Recent studies have uncovered an inverse relationship between vitamin B6 levels and risk of colorectal cancer (CRC). A new study published in the American Journal of Clinical Nutrition investigated this relationship in a prospective case-control study of 600 CRC cases and 1200 controls.
Vitamin B6 is part of the water-soluble B vitamin group. It’s active form, pyridoxal 5’-phosphate (PLP) is involved in a variety of functions including macronutrient metabolism, neurotransmitter synthesis, hemoglobin synthesis and gene expression. Additionally, PLP is commonly used as a biomarker to indicate levels of vitamin B6 in the body.
Colorectal cancer (CRC) refers to cancer anywhere between the colon to the rectum. CRC is the third most common type of cancer, resulting in approximately 700,000 deaths globally per year. Symptoms include blood in the stool, weight loss, fatigue and a change in bowel movements. Risk factors include diet, obesity, smoking, lack of physical activity and excess alcohol consumption.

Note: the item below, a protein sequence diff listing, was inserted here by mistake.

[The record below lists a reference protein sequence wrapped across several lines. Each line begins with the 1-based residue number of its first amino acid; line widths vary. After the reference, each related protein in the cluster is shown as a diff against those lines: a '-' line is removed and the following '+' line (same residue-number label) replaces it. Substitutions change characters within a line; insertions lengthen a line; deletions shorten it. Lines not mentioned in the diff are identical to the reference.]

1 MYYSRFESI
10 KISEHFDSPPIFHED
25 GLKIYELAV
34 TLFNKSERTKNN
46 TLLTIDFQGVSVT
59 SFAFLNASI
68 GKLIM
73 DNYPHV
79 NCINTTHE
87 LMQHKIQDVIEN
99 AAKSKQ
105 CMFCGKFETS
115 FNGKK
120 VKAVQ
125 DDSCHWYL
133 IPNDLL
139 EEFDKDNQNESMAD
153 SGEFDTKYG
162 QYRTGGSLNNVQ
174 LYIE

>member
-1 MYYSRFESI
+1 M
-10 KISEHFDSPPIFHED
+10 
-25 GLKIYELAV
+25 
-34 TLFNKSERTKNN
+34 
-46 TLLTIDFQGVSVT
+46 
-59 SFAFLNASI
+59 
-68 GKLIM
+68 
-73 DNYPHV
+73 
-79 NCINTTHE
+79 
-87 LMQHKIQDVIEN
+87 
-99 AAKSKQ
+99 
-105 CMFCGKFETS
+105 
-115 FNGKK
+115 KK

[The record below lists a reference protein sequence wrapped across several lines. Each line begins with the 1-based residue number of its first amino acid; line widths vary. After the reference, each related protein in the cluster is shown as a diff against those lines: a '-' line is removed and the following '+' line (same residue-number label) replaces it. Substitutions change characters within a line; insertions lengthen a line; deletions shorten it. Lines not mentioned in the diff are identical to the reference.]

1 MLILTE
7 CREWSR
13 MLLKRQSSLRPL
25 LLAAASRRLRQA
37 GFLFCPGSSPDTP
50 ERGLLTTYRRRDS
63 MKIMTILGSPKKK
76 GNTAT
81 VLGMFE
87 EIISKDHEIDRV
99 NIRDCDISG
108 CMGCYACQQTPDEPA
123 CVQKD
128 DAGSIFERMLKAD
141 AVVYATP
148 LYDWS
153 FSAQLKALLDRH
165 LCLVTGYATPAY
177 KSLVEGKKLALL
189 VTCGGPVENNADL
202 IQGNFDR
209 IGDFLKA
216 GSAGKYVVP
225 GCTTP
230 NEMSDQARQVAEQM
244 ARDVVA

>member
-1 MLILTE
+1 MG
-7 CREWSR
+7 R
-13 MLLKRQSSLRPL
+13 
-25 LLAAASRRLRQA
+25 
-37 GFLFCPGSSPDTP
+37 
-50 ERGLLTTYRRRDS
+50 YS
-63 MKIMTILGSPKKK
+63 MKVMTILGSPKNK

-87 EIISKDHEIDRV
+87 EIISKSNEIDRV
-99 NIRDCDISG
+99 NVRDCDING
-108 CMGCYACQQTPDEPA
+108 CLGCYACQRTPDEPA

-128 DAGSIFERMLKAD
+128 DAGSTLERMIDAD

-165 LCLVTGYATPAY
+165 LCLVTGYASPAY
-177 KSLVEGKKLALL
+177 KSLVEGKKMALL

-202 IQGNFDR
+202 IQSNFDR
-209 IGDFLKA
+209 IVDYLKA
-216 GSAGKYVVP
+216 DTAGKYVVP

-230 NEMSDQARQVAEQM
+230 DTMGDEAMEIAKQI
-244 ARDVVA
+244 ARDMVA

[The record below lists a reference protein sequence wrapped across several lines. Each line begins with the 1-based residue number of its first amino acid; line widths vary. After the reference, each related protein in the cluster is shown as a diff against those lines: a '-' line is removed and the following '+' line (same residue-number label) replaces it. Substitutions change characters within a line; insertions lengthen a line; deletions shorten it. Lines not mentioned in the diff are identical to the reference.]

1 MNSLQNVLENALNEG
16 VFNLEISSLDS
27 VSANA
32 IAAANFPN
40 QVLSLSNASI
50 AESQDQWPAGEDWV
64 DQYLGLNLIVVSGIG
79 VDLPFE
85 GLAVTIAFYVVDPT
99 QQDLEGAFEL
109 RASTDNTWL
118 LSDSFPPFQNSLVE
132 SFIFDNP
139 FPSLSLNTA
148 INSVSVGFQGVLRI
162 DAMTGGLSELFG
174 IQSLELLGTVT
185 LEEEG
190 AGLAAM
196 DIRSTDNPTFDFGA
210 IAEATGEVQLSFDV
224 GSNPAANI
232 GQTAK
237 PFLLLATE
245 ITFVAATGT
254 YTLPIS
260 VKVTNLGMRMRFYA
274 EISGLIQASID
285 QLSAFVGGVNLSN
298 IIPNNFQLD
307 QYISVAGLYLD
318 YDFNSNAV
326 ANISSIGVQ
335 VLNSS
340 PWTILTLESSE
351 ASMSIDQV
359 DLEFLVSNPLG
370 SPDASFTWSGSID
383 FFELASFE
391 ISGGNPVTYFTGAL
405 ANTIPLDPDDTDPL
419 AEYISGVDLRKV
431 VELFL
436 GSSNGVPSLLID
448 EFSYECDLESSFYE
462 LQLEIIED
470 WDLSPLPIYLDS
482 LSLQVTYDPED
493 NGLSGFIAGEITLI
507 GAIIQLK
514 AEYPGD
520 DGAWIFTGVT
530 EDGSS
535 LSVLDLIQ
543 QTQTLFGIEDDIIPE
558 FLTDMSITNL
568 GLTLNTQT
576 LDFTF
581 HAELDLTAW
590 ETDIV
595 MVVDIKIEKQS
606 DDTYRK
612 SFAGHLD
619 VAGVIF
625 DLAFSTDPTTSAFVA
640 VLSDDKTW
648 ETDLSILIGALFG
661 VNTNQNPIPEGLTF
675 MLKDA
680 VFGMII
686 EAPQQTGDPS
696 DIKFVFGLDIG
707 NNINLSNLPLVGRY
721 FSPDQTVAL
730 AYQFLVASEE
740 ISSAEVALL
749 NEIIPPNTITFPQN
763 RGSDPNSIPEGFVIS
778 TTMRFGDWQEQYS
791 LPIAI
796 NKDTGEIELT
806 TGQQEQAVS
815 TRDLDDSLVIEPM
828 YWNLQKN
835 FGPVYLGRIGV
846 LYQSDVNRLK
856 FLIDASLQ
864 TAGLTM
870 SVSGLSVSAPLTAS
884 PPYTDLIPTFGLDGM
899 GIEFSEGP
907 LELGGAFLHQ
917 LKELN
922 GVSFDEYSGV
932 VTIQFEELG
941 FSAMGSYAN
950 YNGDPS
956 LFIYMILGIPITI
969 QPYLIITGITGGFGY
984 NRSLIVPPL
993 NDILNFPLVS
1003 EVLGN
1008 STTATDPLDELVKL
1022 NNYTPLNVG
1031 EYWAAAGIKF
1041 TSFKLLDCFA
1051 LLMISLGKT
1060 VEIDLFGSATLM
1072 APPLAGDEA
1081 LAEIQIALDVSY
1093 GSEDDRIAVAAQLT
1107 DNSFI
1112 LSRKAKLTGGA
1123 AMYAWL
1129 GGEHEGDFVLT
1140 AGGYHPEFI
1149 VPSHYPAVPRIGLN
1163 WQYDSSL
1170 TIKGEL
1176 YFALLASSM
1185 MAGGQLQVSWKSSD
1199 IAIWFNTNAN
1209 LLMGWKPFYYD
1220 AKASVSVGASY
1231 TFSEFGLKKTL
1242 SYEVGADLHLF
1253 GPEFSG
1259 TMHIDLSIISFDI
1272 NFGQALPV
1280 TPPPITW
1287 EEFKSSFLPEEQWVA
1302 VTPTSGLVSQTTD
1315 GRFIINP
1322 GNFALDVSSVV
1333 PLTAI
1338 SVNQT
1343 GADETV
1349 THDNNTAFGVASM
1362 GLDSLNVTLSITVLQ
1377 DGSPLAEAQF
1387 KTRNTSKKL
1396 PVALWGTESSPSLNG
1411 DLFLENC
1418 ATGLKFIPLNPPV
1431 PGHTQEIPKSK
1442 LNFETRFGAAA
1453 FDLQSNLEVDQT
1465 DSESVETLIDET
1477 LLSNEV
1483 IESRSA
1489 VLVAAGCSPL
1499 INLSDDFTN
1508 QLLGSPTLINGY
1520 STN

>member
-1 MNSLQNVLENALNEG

Recent studies have uncovered an inverse relationship between PLP and CRC risk; individuals with higher plasma PLP concentrations displayed up to a 50% lower risk of developing CRC. However, several studies aiming to validate this association have been inconclusive. Additionally, PLP concentration may be confounded by other factors such as a healthy lifestyle, increased physical activity, and lower smoking rates. Thus, the association of PLP concentration and CRC risk may not indicate that vitamin B6 is protective against cancer, but that a healthier population has a lowered risk of cancer.
A new study published in the American Journal of Clinical Nutrition investigated biomarkers of vitamin B6 status to determine their association to CRC risk. Participants were monitored from 1985 to 2009 for plasma levels of PLP as well as novel biomarkers of vitamin B6, pyridoxic acid (PA), 3-hydrocykynurenine (HK), and xanthurenic acids (XAs). By the end of the study, 613 individuals presented with CRC cases, while 1190 remained in the control group.
This study found that the risk of CRC was highest in individuals who had the lowest plasma PLP levels. The authors suggest that the mechanism responsible for this relationship is inflammation – inflammatory biomarkers are increased in CRC and low PLP levels may promote this inflammatory response. Importantly, plasma PLP is strongly influenced by dietary vitamin B6 intake and supplementation. Therefore it is important to consume an adequate amount of vitamin B6, as well as other micronutrients, for optimal health.
Written By: Neeti Vashi, BSc